April ISM PMI 57.3- Solid Report

May 1, 2018

Despite a drop of two points from 59.3 to 57.3, the April Institute for Supply Management Purchasing Managers Index (ISM-PMI) indicated continued solid, but slowing growth in the manufacturing sector. Of the 18 Manufacturing Industries, 17 reported growth in April. Demand remains robust, but the nation’s employment and supply chains continue to struggle- April 2018 ISM PMI, Timothy Fiore, Chair, ISM Manufacturing Business Survey Committee.

The April report noted declines in other indexes such as New Orders (down 2 points); Production Index (down 3.8 points); New Orders down 0.7 points); and he Employment index (down 3.1 points) compared to March. Prices  index was up 1.2 percent  from prior month, indicating the 26th consecutive month of gains.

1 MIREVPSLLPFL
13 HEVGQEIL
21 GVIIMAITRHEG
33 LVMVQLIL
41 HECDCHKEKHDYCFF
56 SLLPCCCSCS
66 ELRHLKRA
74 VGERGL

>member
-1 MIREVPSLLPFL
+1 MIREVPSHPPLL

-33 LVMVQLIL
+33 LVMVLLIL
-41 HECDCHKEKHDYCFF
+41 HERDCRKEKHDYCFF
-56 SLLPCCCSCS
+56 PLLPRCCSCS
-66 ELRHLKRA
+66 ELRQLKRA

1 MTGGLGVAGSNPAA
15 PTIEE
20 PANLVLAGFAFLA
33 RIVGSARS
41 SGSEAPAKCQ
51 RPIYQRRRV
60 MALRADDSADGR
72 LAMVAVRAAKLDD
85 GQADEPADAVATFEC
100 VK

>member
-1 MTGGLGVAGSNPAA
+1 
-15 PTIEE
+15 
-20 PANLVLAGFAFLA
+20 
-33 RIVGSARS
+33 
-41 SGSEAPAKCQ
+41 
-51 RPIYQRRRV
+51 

The prices index is currently at its highest value since April 2011; 17 of 18 industry sectors reported price increases.

108th consecutive month of expansion for the overall economy according to ISM PMI for Manufacturing.

What is going on in manufacturing? Here are  a couple of comments from some of the ISM’s respondents:

  •  “Business is off the charts. This is causing many collateral issues: a tightening supply chain market and longer lead times. Subcontractors are trading capacity up, leading to a bidding war for the marginal capacity. Labor remains tight and getting tighter.” 
  • “[The] 232 and 301 tariffs are very concerning. Business planning is at a standstill until they are resolved. Significant amount of manpower [on planning and the like] being expended on these issues.”
  • “The recent steel tariffs have made it difficult to source material, and we have had to eliminate two products due to availability and cost of raw material.